I see them on every menu. On the appetizer page for restaurants that proudly serve housemade specialties. On the snack menus of every pub that serves craft beer. And as a half price small plate at happy hour.
In case you missed it, they are all the rage. I have to say that I’m fully embracing the trend. I absolutely love pickled foods.
I finally tried pickled ginger a few weeks ago because I had a great cookbook to review. But experimenting with other pickled veggies is something I just couldn’t seem to get around to.
I’d buy a head of cauliflower or some carrots and I’d think — I should try pickling those. It happened over and over again and each time I’d end up using the vegetables for something else.
It wasn’t until I picked up a pound of long beans from the Farmer’s Market that I finally found my motivation to get pickling.
I associate long beans with Asian food (as I think most others do, too). More specifically, I associate them with Thai food because the first time I ever used them was in the green papaya salad we made while taking a cooking class in Chiang Mai.
I’m not that big of a fan of green beans, and since long beans are similar, I haven’t branched out to buy any since that class.
But as you know, I’ve been jumping in head first with buying new and different ingredients in the East Bay. So after seeing piles and piles of them on tables at the market for the outrageous price of $1 per pound, I grabbed some.
That was sarcasm, by the way. There are few vegetables that are not worth $1 per pound to me. You wave a sign saying that over produce and I’ll buy just about anything.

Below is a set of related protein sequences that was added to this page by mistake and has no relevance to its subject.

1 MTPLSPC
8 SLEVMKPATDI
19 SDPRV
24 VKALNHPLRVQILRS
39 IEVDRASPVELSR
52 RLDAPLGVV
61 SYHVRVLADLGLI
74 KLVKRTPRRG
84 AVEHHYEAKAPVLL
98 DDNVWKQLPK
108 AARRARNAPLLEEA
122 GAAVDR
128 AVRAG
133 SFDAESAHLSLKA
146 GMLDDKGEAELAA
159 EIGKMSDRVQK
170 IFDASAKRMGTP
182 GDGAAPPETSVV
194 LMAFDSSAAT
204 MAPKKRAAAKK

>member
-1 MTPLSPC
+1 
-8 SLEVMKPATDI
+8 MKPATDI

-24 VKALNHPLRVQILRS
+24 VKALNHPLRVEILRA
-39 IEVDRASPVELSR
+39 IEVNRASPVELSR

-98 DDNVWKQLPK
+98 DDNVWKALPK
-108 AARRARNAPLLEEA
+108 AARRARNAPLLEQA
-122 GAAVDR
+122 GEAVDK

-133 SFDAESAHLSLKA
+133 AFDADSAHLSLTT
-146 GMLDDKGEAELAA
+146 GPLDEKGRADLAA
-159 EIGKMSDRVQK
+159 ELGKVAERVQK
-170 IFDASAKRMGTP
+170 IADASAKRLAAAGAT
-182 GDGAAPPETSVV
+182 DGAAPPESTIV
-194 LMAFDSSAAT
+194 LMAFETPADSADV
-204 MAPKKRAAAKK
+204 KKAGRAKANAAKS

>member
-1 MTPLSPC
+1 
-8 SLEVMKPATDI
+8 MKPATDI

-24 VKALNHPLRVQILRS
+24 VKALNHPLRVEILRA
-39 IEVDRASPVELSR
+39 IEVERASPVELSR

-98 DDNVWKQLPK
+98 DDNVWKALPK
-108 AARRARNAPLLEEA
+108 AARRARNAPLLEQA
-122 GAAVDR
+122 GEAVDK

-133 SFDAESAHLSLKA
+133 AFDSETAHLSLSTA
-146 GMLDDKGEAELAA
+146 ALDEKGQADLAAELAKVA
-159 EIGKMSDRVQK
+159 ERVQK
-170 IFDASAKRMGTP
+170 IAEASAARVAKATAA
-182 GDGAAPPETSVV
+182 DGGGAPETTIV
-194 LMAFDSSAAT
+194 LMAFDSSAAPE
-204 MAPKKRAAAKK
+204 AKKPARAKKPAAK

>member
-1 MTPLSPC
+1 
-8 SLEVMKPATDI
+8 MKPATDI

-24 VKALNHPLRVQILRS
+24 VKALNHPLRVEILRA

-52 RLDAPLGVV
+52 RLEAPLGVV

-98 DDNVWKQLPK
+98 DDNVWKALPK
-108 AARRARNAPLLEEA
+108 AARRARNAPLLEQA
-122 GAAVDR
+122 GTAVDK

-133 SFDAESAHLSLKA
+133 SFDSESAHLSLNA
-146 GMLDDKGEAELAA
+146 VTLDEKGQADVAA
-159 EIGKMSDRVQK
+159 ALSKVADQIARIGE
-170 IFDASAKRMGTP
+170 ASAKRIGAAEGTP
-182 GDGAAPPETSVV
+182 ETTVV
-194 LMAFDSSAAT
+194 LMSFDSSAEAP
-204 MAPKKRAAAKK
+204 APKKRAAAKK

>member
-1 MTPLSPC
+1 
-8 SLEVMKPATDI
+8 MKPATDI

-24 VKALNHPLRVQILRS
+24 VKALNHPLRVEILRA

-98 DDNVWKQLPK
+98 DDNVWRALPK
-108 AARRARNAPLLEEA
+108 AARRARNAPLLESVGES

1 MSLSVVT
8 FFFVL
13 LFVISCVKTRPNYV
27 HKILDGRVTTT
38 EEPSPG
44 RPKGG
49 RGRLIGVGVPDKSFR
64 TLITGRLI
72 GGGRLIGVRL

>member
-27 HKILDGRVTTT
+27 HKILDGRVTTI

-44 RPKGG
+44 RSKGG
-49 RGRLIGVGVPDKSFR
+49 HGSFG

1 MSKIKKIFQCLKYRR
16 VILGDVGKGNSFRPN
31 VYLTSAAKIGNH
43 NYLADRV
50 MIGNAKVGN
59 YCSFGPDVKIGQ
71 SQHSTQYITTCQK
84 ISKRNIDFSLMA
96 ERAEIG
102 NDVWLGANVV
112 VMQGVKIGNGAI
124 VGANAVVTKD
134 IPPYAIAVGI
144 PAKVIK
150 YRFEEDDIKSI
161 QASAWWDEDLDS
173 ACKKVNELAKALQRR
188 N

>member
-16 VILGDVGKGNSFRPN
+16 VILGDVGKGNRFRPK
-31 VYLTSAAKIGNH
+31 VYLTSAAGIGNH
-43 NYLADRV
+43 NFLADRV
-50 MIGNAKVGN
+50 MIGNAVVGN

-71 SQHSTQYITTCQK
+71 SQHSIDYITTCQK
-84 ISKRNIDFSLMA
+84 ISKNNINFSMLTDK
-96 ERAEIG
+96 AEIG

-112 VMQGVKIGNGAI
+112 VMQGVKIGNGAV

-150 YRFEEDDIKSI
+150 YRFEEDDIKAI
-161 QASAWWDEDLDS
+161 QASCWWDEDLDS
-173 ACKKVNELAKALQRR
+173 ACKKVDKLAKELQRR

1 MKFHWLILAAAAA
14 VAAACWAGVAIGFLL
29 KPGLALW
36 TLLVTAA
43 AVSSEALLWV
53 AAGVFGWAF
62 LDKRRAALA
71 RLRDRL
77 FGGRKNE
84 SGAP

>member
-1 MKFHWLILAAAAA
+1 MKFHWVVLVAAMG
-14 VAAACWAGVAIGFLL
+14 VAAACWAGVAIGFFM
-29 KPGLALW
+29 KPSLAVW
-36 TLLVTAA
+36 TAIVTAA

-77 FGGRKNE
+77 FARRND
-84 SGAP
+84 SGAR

So after the long beans sat in the fridge for a few days a familiar thought popped in my head — I should pickle those. This time I followed through.
I am so glad I did. They turned out so well! We finished an entire jar the second I opened them! Knowing the season is quickly coming to an end, I bought 3 pounds last Friday to make a few more jars to enjoy later in the year.
I used a modified version of Marisa McClellan’s (Food in Jars) recipe that was featured on Serious Eats. She recommends water bath processing the beans to soften their slightly tough exterior. The texture was perfect and I love that this makes them more shelf stable as well.
I modified the recipe by using ginger and a Thai chile as seasoning. The Thai chile was what made them. They were spicy and tangy at the same time. I knew I would want smaller pieces of the bean so I went ahead and cut them into small pieces before I packed them.
We’ve eaten them straight out of the jar and I’ve also been chopping them up to eat over Asian noodle dishes. It’s going to take some serious self control not to finish all the jars in a few weeks!
Spicy Pickled Long Beans
Modified from Pickled Chinese Long Beans by Marisa McClellan
Makes: 2 pint jars
1 lb. Chinese long beans (green or purple), cut into 2 to 3 inch pieces
4 cloves garlic, peeled
4, ¼ to ½ inch pieces fresh ginger, peeled
1 teaspoon black peppercorns
2 Thai chiles
2 cups distilled white vinegar (5% acidity)
2 cups water
2 tbsp pickling salt
Pack the long beans into each of two sterilized pint jars. Add two cloves of garlic, two pieces of ginger, and ½ teaspoon of peppercorns to each jar. Cut a slit in the side of each of the chiles and place one in each jar.
Bring the vinegar, water and salt to a boil in a medium saucepan over medium high heat. Pour half of the hot brine into each of the jars, leaving ½ inch headspace. Wipe the rim of the jar with a clean, damp towel. Seal with a new lid and a band. Process in a boiling water bath for 10 minutes.
Remove from the water bath and set jars on a cooling rack. After one hour, check to make sure the jars have sealed. Let rest for 12 hours before labeling and storing. Let sit for at least 2 weeks before eating.
If you need help with safe canning practices, please check out the resources from National Center for Home Food Preservation at the University of Georgia.